Intel P67 Roundup - The Mainstream Invasion



Among the manufacturers that have released Sandy Bridge motherboards so far, ASUS is probably one of the more enthusiastic ones. We counted eight models in its P8P67 series, ranging from mATX to full ATX. And we haven't even started on its Republic of Gamers or TUF series yet. Or its H67 motherboards. The board we were recommended for this mainstream roundup, the ASUS P8P67 (without any suffixes) is the basic P67 ATX model from the vendor.

Even then, it's not exactly short of features, as besides the standard ones inherited from the P67 chipset, we found extra controllers that give more USB 3.0 and SATA 6Gbps ports. There are also the numerous ASUS proprietary features like its MemOK, EPU, TPU and a host of other acronyms that may or may not be useful. There's also support for a CrossFireX setup, though not for NVIDIA's SLI. However, with the minimal four PCIe lanes of bandwidth (and it's shared among other onboard devices like the second USB controller) for that second PCIe x16 slot, we don't think ASUS is expecting its buyers to have dual graphics cards.

As you can expect from a top tier vendor like ASUS, the components are among the best quality and with the new P8P67 series, ASUS is going with a digital power delivery design. With 12 power phases, it's more than most users will ever need, though the best part is that most of the work is done automatically if you're not the overclocking type. The new feature for this series is the integration of a Bluetooth wireless module, so that users can connect to the PC using a Bluetooth device. You'll need to install the application before it can be used as intended, though personally, we aren't big fans of this extra.

Layout-wise, we encountered nothing that flagged our attention. There's plenty of PCB space and the PCIe graphics slots are spaced accordingly to support dual-slot graphics cards. The SATA ports too are aligned properly and located at the edge of the board and are unlikely to conflict with any cables or other expansion cards. The same can be said of board headers e.g. the USB headers or the front panel headers. There are no onboard power and reset buttons if you're wondering.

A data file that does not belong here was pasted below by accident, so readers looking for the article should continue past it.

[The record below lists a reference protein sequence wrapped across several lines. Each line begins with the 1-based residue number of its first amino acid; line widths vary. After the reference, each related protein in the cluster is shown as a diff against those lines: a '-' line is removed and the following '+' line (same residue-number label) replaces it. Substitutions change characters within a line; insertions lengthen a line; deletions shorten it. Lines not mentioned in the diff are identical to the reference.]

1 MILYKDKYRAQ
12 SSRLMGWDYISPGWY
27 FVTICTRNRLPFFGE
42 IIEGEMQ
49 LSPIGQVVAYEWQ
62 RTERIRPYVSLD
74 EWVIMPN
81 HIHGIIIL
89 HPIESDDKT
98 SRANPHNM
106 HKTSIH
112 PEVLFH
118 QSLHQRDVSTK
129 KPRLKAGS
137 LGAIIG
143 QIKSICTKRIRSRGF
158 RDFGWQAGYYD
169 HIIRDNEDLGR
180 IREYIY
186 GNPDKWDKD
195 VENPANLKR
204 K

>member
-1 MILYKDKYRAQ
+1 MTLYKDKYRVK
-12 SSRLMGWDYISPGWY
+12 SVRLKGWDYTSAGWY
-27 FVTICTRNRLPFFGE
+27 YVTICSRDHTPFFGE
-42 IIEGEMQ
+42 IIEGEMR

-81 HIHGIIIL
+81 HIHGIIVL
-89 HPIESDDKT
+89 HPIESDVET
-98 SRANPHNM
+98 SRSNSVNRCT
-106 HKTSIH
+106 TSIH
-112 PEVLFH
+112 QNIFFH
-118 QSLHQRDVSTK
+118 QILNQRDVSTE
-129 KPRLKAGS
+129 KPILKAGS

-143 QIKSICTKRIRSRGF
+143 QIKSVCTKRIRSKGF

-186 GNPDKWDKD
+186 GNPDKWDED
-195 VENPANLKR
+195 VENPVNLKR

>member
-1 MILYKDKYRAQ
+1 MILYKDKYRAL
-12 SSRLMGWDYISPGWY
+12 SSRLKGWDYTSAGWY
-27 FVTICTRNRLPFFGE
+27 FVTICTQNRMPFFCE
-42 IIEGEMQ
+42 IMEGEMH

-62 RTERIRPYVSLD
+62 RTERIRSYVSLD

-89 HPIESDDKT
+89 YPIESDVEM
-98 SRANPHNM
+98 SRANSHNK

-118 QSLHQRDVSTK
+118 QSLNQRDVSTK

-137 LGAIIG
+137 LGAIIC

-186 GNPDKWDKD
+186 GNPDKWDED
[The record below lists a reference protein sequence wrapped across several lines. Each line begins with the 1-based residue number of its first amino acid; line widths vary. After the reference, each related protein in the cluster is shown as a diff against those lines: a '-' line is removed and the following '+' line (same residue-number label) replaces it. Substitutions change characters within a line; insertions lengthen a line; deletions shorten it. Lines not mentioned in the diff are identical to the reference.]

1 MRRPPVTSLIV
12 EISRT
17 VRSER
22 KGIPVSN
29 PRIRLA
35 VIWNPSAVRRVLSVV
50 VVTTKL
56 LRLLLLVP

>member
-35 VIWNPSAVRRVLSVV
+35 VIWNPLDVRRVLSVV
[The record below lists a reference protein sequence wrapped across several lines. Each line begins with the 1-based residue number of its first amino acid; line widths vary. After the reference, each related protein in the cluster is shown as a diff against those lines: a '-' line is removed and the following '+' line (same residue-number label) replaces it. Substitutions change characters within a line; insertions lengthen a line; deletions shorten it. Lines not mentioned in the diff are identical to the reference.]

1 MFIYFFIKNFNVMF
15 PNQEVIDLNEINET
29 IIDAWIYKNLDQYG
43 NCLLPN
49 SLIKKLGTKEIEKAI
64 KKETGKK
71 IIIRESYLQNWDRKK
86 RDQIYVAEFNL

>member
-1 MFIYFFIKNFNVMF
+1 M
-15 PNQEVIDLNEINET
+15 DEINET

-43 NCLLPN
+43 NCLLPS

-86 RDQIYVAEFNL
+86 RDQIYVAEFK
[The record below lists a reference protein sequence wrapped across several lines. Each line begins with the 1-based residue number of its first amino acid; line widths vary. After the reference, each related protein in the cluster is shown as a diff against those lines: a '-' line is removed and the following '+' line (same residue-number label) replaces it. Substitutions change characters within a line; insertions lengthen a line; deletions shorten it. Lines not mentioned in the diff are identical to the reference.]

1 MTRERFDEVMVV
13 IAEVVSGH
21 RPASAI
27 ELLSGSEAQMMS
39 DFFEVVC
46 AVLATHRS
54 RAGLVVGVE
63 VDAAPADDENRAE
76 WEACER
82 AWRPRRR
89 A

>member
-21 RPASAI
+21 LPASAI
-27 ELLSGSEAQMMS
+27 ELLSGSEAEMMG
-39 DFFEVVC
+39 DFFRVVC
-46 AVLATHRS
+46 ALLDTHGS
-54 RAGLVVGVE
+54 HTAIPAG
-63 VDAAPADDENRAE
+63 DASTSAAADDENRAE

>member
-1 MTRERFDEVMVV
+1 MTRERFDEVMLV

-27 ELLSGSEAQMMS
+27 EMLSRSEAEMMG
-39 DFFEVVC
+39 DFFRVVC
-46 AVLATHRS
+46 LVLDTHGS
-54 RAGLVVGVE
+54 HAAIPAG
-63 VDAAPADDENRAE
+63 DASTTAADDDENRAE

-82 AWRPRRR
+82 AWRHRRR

With a listed price of around US$155 (online retailers), the ASUS P8P67 is actually very competitively priced. The local retail price of S$279 unfortunately is less attractive, but given the prices quoted for its direct competitors, we weren't surprised that ASUS is able to get away with that price tag. For the features that we have seen so far, this ASUS P8P67 board is not a bad deal.

ASUS has an EFI BIOS for its new P67 boards and from what we have seen, it's setting a high standard. The addition of mouse support has made it more convenient and user-friendly, but we were more pleased with how responsive the interface was. A reason could be that ASUS did not go overboard with the fancy icons and animations. There's also an auto-overclocking tool included, besides the usual BIOS flashing utility and of course, it was rather straightforward to increase the multipliers with our unlocked Core i7-2600K processor. One feature that didn't make the cut is ASUS' Linux-based, quick boot interface, ExpressGate. Perhaps ASUS feels the new generation hardware should boot systems fast enough to not warrant including this facility any longer.